Welcome to the website for South Kilworth Village


November 8th, 2018 in Notice Board by admin

“Over 30 nations declared war between 1914 and 1918. Over 65 million men volunteered or were

conscripted to fight in mass citizen armies and an estimated 16 million soldiers and civilians were left

dead and countless others physically and psychologically wounded.” (IWM.org.uk)

There were 41 men from South Kilworth who enlisted during WW1. The population of the village was

much lower than it is now with the 1911 census recorded 275 people living here.

The 10 men who were killed are listed on the plaque in the church porch. They were

Leonard Cheney who was killed at the battle of Paschendale in November 2017 while serving

with the Royal Garrison Artillery aged 18

Jack (John) Hackett who was wounded in France and then drowned when the troop ship

Cameronia was torpedoed on the way to India in 1917, aged 34

Jack (John) Harris was missing in 1916, then reported a POW and died in 1918, aged 42

Jack (John) S Marlow who was killed at the second Battle of Ypres in 1916 whilst serving in the

trench mortar battery of the Leicestershire Regiment.

Willie (John William) Pickering who was killed at the Battle of Jutland whilst serving on HMS


Harry Smart who was killed in France during the final advance in September 1918 while serbing

with the Royal Warwickshire Regiment.

Ted (Edward J) Stephens who was killed during the Battle of the Somme in July 1916 while

serving in the trench mortar battery of the Leicestershire Regiment.

Ted (Samuel Edward) Tanser who died from wounds in July 1918 serving in France in the

Leicestershire Regiment, aged 19.

Tom Tanser who was killed in Salonika while serving with the Suffolk Regiment, aged 27

Will (William Hope) Thomas who was killed during the retreat in March 1918 while serving in

the trench mortar battery of the Leicestershire Regiment, aged 21.


The additional details above are mainly from the research and notes of WG Coates. He also provided the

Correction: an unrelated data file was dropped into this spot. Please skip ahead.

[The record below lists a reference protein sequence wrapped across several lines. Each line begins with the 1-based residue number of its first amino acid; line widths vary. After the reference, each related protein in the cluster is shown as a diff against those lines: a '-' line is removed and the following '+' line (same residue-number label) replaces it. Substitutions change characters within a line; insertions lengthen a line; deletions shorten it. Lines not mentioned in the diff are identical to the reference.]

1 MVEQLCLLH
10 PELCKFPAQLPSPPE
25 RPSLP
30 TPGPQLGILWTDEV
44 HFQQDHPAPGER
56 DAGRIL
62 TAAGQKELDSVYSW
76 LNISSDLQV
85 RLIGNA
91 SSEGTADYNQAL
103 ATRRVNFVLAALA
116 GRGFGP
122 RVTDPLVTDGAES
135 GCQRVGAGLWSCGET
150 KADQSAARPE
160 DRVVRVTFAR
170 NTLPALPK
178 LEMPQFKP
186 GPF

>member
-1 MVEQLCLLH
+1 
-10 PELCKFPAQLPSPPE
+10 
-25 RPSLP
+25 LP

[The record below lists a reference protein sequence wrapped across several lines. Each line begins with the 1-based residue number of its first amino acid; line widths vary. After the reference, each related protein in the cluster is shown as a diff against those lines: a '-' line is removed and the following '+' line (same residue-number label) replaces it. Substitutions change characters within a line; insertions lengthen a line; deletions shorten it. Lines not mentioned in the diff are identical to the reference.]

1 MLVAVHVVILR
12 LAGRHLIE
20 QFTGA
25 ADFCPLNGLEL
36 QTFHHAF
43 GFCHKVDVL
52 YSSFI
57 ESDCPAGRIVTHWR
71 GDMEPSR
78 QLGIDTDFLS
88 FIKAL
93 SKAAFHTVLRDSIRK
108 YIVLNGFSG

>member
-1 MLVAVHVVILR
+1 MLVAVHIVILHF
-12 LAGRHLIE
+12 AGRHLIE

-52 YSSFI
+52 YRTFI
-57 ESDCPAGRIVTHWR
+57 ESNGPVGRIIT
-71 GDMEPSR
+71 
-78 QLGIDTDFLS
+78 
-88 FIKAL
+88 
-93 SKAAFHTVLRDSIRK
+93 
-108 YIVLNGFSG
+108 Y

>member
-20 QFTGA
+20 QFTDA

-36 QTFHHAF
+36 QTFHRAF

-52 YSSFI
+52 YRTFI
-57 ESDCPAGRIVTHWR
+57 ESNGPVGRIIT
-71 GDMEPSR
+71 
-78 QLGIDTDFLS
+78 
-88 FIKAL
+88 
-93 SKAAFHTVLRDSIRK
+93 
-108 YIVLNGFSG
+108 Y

names of the 30 men who served and survived WW1. They were B Biggs, G Biggs, S Biggs, J Bonser, E

Buck, WG Coates, RA Coates, G Colver, P Curtis, T Garner, W Goodman, T Goodman, G Groundle,

J Harris, E Haynes, A Holcoop, GA Hook, Ed Marlow, H Marlow, W Marlow, E Mawby, W Morley, E

Parrot, O Peabody, AE Satchell, A Tanser, F Tanser, AL Thomas, F Tomlin, Fred Tomlin.

There is a display in the church on Saturday 10th and Sunday 11th November where more information

is available on some of these soldiers.

The national average for number of men killed / number enlisted was 1 in 8. Of the 41 men from South

Kilworth 10 were killed. Almost double the national average. Others were injured and became prisoners

of war.

The church clock and the pulpit are memorials to the fallen but it would be good, 100 years later, if

we could remember all 41 of the soldiers who represented our village. There is a web site linked to

IWM (Imperial War Museum) where individuals can be remembered and also soldiers linked together

as communities. The minimum amount of information needed to do this is the name and a service

number. If anyone has the service number of any of these men then could they please share this

information with Natalie Keaney email N.L.Keaney@gmail.com or myself at

southkilworthnews@btinternet.com Names and service numbers were recorded on the edge of medals

and all who were involved in WW1 would have had at least one medal.

Should you want to look at this web site or add the details of relatives the address is www.



Author: admin

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